PHOENIX — To get through the beginning, you need to know how it ends.
And it went through a chain of Arizona generosity that stretched from Tolleson to Phoenix to Scottsdale to Paradise Valley to Fountain Hills to the online community and back, providing food, water, transportation, surgery and $17,000 worth of hope.
All of it inspired by one tiny dog.
It started Jan. 3, as Cedric Conwright was on his daily afternoon walk not far from his Tolleson home. Little of note ever happens on his usual route, except on this particular Tuesday, when a car slowed and pulled to the side just ahead. Conwright saw something thrown from the car's window into a field, and then watched as the car drove away.
As he got closer, Conwright saw a black trash bag, knotted at the top. He started to walk by, but then the sack moved. He approached it slowly.
"I thought maybe it was a snake," Conwright said. He nudged it with his foot and heard a whimper.
"I thought it sounded like a dog," Conwright said. "But who would do that to a dog?"
Ripping open the bag, he found a small, injured dog curled up inside. It was alive, but Conwright wondered how that was possible as he looked more closely.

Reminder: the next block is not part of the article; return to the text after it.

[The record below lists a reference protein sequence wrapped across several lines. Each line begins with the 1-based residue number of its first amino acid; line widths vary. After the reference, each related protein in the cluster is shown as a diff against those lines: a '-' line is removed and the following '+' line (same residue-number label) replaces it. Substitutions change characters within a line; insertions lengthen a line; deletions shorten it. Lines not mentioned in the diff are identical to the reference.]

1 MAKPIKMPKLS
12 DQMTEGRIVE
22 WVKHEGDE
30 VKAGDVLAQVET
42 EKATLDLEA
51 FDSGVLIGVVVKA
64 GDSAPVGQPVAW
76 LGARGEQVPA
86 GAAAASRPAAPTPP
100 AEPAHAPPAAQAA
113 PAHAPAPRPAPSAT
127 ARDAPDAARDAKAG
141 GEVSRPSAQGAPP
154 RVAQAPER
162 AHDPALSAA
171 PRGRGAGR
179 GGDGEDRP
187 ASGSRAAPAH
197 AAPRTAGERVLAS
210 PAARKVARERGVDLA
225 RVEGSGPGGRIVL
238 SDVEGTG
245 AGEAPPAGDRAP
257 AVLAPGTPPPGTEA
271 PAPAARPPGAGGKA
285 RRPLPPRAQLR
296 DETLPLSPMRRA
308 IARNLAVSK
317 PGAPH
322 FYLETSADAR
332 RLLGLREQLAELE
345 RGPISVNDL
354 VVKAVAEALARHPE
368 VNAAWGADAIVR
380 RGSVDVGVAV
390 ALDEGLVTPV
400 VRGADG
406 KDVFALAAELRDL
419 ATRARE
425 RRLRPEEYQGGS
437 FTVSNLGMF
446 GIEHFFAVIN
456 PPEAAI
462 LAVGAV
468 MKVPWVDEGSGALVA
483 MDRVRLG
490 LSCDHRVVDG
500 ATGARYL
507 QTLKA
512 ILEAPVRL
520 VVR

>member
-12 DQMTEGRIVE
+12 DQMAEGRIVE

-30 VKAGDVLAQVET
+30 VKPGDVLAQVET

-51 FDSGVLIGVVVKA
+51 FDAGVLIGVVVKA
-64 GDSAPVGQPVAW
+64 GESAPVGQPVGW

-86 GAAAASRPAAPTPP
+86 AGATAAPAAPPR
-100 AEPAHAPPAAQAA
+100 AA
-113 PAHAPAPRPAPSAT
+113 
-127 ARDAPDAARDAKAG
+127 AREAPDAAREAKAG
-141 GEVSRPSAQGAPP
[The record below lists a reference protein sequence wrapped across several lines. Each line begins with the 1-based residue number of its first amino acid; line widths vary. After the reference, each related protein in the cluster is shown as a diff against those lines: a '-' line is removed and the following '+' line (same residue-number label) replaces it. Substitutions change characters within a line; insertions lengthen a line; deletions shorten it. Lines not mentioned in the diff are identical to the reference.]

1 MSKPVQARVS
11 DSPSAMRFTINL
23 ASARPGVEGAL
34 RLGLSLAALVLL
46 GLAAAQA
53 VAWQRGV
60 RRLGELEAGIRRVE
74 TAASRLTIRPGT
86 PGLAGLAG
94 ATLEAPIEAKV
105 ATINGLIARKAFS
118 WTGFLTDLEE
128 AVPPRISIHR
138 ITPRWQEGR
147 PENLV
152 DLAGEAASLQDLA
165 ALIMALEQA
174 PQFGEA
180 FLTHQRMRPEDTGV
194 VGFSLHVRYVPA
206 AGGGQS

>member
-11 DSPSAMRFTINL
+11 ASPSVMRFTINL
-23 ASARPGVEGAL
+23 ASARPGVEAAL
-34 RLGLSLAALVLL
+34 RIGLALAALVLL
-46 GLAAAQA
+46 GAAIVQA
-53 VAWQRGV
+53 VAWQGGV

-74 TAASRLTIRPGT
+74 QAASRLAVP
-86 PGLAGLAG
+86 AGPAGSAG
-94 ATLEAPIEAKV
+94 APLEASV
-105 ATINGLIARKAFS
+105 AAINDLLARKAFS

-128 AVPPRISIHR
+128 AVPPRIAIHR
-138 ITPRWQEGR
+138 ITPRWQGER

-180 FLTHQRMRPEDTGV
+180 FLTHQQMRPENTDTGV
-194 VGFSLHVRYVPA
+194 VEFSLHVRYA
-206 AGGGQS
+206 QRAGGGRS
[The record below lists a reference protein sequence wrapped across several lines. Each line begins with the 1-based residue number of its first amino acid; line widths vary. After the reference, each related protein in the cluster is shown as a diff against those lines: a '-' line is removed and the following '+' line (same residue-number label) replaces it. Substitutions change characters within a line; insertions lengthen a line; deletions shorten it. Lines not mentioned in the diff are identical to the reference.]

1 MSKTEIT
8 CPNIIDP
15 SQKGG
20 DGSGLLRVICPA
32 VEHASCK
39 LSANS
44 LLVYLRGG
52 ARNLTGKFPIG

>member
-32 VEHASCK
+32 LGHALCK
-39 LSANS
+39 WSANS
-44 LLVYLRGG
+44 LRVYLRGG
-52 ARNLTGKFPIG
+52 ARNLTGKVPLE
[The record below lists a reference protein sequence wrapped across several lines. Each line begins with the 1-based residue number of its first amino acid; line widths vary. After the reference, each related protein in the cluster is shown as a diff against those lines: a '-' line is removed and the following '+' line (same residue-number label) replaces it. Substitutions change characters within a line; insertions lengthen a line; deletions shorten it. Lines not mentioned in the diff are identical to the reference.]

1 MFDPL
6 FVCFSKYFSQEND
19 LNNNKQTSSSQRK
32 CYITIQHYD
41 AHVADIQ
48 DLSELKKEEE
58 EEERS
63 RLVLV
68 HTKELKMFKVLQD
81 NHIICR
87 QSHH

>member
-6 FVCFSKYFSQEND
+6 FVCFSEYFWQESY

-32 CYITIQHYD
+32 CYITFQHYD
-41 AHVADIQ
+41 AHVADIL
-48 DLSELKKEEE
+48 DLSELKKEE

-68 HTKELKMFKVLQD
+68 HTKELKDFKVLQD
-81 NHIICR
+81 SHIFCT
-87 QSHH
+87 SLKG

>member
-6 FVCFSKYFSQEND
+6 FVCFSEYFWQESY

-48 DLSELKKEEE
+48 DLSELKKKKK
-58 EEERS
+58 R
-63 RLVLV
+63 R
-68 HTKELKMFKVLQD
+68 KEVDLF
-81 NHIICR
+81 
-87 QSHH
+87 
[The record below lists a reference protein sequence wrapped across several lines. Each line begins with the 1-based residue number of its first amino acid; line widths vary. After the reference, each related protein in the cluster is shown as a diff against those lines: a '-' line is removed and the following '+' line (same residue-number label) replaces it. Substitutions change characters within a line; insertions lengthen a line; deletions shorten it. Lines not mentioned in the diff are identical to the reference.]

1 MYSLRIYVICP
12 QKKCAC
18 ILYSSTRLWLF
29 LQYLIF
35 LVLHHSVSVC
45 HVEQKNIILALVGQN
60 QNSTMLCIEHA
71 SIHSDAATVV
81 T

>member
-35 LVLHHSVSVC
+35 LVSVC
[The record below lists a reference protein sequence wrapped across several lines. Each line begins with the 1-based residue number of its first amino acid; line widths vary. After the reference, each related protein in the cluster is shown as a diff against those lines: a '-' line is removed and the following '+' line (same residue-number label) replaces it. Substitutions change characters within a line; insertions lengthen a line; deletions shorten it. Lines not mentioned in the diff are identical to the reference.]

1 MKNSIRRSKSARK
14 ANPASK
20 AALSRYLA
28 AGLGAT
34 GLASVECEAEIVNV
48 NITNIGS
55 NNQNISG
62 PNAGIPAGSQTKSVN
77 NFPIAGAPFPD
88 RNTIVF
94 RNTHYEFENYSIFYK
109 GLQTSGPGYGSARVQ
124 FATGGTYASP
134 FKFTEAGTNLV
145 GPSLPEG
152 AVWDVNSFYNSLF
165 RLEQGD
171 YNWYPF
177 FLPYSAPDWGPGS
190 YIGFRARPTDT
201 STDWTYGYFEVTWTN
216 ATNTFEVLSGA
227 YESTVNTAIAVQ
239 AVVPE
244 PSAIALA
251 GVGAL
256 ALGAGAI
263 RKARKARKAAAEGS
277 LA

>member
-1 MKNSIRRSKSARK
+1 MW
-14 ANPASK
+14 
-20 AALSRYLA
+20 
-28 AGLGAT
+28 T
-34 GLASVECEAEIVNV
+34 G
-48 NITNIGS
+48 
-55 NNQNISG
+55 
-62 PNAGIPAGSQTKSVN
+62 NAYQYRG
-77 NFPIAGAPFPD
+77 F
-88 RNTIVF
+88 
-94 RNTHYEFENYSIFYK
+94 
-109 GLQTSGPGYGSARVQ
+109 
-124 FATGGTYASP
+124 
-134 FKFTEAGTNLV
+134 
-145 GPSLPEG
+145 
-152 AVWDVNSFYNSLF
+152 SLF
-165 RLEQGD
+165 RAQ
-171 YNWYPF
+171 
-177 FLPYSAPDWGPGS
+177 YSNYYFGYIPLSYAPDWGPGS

"His eyes were closed and covered in slime," Conwright said. "He was really thin, too. I couldn't believe he wasn't dead."
Gently picking up the dog, Conwright carried him home, set him down on the floor and gave him food and water. He was surprised that the dog stood and was able to eat and drink.
For the next two days, Conwright cared for the little dog, but it became apparent that there was something wrong with his eyes.
"I knew he couldn't see, because he kept bumping into stuff," Conwright said. "He needed more help than I could give him."
On Jan. 5, Conwright called Maricopa County Animal Care and Control for help, and it took the dog in. Shelter workers considered euthanasia because of the dog's severe injuries, but they hesitated because he was able to walk and eat. Maybe there was a chance.
The eyes were beyond saving and were removed in surgery.
Despite the odds, the 4-year-old (or so) miniature pinscher persevered. After another two weeks, Animal Care and Control officials notified Valley rescue agencies that a special-needs dog was available for fostering. But he would need more medical care, and there were still hurdles ahead.
Among those responding to the call was the Feathers Foundation, a Paradise Valley nonprofit specializing in the care of injured and neglected animals.
On Jan. 20, Susy Hopkins, a Feathers Foundation member who had heard the dog's story and wanted to foster him, waited in a north Scottsdale parking lot for the volunteer bringing him from the Animal Care and Control shelter.